In the Weckwerth lab it is now possible to sequence germplasm collections of thousands of different genotypes for crops, such as wheat, maize, millet, potato or chickpea. The chickpea for example is a legume, and a staple food. It fixes nitrogen with the help of bacteria. In this system, the CO2 fixation is conducted by the photosynthetic system and Calvin cycle, and the nitrogen fixation by the bacterial-plant root system.
It is this symbiotic relationship that is used to make the biomass of the plant, and the protein-rich seed that we can eat. In the Vienna green house, the Weckwerth lab now has germplasm collections of 3,000 genotypes of chickpea. Through combining this data with metabolomics analysis, they can also interpret the corresponding phenotypes. Weckwerth says “What we now want to understand is how this genotype translates into this specific phenotype, and what are the causal processes. As such, this “Green Systems Biology” technology platform combines the genome information of multigenic traits (taking 3,000 genotypes of chickpeas into account), and then, through genome-wide association studies, transcriptomics, proteomics, metabolomics, and genome-scale modeling, tries to integrate a full–causal chain from the genotype to the phenotype in the specific environment where the plant is grown.”
The lab has discovered a new bacterium that exists in the leaf of the chickpea plant and has a mutualistic or symbiotic relationship with the plant, but in the leaf and not in the root (as all other bacteria know so far). Weckwerth says: "We sequenced the genome and then we reconstructed the entire metabolic network, creating a full genome-metabolic reconstruction using mathematical and computer models.” He continues: “We know the capacities of the plant, and we know the capacities of the bacterium, and we can see how the interaction actually works. For example, you have sugar import into the bacterium, because you have lots of sugar transporters in the membrane of the bacterium; on the other hand, you have amino acid transport from the bacteria to the plant. So, you can see the interactive network of the plant-bacterium-interaction.”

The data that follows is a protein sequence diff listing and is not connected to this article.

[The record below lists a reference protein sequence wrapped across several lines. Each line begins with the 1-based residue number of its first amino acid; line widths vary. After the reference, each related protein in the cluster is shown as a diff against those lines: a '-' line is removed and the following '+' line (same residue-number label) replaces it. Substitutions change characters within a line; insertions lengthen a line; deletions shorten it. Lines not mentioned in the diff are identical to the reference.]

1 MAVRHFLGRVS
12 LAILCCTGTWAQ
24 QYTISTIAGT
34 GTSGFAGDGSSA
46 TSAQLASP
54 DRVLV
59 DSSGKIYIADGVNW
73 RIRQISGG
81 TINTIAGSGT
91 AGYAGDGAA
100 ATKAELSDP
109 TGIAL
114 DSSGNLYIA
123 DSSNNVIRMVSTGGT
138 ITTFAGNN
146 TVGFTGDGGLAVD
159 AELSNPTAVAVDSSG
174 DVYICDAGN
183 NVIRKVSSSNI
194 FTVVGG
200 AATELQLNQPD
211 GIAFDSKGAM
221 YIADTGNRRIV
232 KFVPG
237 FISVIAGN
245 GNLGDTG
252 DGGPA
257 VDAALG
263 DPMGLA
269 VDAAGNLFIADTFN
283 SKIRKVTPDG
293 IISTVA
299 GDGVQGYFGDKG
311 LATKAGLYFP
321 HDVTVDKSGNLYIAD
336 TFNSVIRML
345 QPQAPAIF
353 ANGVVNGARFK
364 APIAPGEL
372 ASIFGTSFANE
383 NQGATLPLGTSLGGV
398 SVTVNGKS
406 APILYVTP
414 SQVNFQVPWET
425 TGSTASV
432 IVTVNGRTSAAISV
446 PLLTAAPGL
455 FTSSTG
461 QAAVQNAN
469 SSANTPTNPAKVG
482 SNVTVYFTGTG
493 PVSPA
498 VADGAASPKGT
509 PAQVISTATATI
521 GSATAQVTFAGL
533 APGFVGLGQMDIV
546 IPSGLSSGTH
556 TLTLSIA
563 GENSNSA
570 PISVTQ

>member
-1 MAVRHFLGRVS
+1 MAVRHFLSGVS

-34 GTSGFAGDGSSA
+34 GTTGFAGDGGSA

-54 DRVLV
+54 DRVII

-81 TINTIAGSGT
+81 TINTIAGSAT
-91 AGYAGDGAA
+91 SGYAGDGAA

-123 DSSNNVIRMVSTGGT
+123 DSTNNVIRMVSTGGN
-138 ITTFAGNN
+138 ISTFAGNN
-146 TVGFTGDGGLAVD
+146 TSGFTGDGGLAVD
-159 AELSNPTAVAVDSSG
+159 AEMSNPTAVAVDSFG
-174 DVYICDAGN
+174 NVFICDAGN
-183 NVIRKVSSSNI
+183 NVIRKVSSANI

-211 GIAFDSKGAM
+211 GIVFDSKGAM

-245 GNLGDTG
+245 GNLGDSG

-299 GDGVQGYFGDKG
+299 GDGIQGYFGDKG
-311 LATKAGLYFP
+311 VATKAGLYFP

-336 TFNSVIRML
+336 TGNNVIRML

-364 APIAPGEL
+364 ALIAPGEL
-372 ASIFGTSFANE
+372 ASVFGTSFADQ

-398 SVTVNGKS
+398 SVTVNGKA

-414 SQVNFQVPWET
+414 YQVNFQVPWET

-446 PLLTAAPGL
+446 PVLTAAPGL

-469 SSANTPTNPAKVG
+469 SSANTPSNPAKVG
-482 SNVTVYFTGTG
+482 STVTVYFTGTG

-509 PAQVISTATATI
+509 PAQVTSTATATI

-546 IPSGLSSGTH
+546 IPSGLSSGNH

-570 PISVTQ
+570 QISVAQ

Chickpeas. Credit: Pixabay
The result of genotype-metabolome analysis is a relation of function and causation, and how it affects the system network. This leads to the prediction of the phenotype from the genotype. Weckwerth continues by saying “We now have a database of thousands of genotypes fully sequenced and we also know the origin of the genotypes, or better, ecotypes, on the global map, and, what we see is that they are very different in their genetic variations.” This means it is now possible to correlate all global plant variations to the physiological phenotype, and the molecular phenotype. Weckwerth explains that the work of his lab “Is similar to genome-wide association studies and combining these with metabolomics.” It’s what he calls: “metabolic-genome-wide association studies.”
Predicting the metabolite dynamics from the genotype
The ultimate goal of Weckwerth and team's work is “to predict a metabolic profile, or the metabolite dynamics, from the genotype.” He provides the example of two cultivars of chickpea. Using their approach, the scientists show that one is drought resistance, and the other one is drought susceptible. We now know the genotype variation and we can also see the effect on the metabolome, and how this metabolome correlates to the phenotypic variation. He explains that “this is how we then finally define the causal relation of the genetic variation to the metabolic phenotype but also the physiological phenotype, which then finally results in the kind of resistance or sensitivity phenotype of the plant."
The work of Weckwerth and his colleagues points towards major changes in the future of agriculture. How long will it take for us to have sufficient understanding of cultivators and natural crops to create climate change-resistant sustainable systems? Weckwerth says: “Ten years ago, when I started the lab in Vienna with the metabolomics-proteomics platform, the systems biology program was quite far away; but now, we have this enormous amount of genome information, and we can do lots of genotype and environmental phenotype analysis.” He continues: "We already do studies on thousand different genotypes, on the proteome and metabolome level.”
Weckwerth says “The next point that we are aiming at will be assessing the nutritional quality in staple foods in combination with improving their productivity, and growth in very harsh conditions.”
As such, it is now possible to combine the systems biology platform technologies with fast breeding, and marker-assisted breeding to generate many different varieties of genotypes with specific traits. These can then be selected; the best ones can be combined, and put out in the field. That’s how metabolomics can help feed the world.